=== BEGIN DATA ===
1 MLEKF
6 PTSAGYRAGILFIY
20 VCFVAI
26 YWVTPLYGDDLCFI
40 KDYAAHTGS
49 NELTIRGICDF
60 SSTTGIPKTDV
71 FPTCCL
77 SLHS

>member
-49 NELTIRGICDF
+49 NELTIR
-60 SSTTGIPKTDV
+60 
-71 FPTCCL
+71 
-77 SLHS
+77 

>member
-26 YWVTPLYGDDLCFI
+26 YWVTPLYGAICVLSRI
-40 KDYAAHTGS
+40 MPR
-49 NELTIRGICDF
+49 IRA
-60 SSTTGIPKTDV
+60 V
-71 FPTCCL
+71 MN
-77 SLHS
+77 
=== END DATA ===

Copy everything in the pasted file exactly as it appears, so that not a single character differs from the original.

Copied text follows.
1 MLEKF
6 PTSAGYRAGILFIY
20 VCFVAI
26 YWVTPLYGDDLCFI
40 KDYAAHTGS
49 NELTIRGICDF
60 SSTTGIPKTDV
71 FPTCCL
77 SLHS

>member
-49 NELTIRGICDF
+49 NELTIR
-60 SSTTGIPKTDV
+60 
-71 FPTCCL
+71 
-77 SLHS
+77 

>member
-26 YWVTPLYGDDLCFI
+26 YWVTPLYGAICVLSRI
-40 KDYAAHTGS
+40 MPR
-49 NELTIRGICDF
+49 IRA
-60 SSTTGIPKTDV
+60 V
-71 FPTCCL
+71 MN
-77 SLHS
+77 